In this episode, we talk to LaKeeVia Oladapo Jackson, 2014 Black Engineer of the Year and quality manager at Mortenson, about quality document management and the use of logs, checklists, and mock-ups to manage it.
Here Are Some of the Questions We Ask LaKeeVia:
- How has being selected to be the 2014 Black Engineer of the Year (BEYA) Student Leader award recipient helped grow your engineering career?
- What are the purpose and the benefits of the logs and checklists for quality management documentation?
- What are some of the important things that every submittal log should include?
- When designing a quality management document, what are some of the things you implement to ensure the documents are applicable in your organization?
- What are some of the steps you take when reviewing drawings, specifications, and models to ensure discipline coordination?
- Is there a step that is taken between the virtual and modeling worlds before something is built?
- What are mock-ups and how are they used for project quality control?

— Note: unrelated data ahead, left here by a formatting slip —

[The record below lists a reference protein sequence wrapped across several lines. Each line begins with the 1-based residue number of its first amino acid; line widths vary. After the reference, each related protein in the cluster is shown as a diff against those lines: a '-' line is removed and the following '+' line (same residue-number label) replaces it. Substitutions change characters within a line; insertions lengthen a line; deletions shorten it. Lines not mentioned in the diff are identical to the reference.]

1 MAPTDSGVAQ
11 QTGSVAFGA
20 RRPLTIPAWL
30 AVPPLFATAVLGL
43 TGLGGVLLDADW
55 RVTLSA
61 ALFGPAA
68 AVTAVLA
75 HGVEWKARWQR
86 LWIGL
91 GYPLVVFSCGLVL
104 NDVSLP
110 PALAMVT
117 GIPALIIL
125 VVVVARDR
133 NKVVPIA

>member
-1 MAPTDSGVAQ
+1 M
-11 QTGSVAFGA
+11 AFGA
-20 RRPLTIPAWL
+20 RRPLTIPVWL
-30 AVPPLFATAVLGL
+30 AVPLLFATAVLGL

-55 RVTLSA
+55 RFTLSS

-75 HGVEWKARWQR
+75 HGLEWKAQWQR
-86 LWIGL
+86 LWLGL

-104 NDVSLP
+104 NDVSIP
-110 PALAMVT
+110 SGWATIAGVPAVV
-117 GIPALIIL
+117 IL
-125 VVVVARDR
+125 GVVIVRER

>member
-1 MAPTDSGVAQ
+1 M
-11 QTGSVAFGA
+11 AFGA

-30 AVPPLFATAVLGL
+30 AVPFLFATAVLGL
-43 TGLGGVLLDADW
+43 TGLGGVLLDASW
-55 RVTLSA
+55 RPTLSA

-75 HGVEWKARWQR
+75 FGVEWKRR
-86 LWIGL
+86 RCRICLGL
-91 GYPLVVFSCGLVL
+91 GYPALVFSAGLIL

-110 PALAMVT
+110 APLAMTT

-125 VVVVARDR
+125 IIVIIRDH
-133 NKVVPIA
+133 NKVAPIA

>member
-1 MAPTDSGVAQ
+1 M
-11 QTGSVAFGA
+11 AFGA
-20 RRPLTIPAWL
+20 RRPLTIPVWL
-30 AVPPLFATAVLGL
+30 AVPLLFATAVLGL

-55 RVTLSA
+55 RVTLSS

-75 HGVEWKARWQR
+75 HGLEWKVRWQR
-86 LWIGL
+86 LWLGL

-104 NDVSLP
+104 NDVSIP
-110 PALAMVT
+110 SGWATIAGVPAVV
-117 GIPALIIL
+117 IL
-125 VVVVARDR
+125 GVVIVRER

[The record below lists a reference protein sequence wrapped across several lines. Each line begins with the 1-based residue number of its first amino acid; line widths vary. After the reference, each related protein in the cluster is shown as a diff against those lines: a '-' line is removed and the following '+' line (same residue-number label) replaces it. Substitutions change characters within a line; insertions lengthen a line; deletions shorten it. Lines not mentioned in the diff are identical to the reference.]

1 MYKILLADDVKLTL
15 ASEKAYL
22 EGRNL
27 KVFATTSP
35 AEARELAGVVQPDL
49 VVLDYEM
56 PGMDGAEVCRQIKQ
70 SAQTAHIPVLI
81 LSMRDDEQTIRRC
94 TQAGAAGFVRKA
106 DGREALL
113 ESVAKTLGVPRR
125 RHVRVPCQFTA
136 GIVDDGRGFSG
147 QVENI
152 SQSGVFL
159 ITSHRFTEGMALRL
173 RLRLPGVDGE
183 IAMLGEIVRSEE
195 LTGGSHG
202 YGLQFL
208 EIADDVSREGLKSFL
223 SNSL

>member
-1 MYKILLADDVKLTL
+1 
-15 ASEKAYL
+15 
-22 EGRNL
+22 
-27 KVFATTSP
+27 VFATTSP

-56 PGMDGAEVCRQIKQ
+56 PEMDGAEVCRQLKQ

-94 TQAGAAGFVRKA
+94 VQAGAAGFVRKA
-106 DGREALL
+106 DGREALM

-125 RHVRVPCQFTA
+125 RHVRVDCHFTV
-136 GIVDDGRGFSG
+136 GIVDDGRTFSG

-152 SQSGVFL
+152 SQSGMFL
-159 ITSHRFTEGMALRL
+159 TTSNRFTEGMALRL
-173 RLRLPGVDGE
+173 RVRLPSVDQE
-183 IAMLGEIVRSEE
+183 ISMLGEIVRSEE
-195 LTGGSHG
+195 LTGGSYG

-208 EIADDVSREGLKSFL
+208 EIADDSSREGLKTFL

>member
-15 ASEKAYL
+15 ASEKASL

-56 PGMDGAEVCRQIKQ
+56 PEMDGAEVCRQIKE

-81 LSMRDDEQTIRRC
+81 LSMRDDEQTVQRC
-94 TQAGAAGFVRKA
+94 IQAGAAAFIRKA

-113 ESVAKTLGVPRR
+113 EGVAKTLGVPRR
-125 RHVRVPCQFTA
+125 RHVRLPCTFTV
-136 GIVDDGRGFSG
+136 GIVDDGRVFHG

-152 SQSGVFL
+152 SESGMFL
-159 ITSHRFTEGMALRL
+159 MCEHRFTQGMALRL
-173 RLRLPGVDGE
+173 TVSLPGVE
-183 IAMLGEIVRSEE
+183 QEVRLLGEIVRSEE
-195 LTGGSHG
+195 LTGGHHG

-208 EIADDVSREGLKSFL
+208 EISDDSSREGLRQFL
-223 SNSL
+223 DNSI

- What suggestions would you have for someone who is considering a career similar to yours?
Here Are Some Key Points Discussed in This Episode About How to Optimize Your Quality Document Management:
- Being selected to be the 2014 Black Engineer of the Year (BEYA) Student Leader award recipient can help you in your career by advancing your leadership and conflict leadership skills. It will help you be more confident when you transition from being a student into the engineering industry.
- Logs are a great way to track the steps that must be done to procure products and materials. Using technology to capture and keep track of your logs is the most efficient way to manage them.
- Submittal logs must include things like which documents need multiple reviews. It helps to get through the review hurdle and get the materials delivered to the project site sooner.
- When designing a quality management document, you must ensure you understand the scope of work. It helps you to understand the design intent and reduces the need to try to be creative based on which materials are available at that time.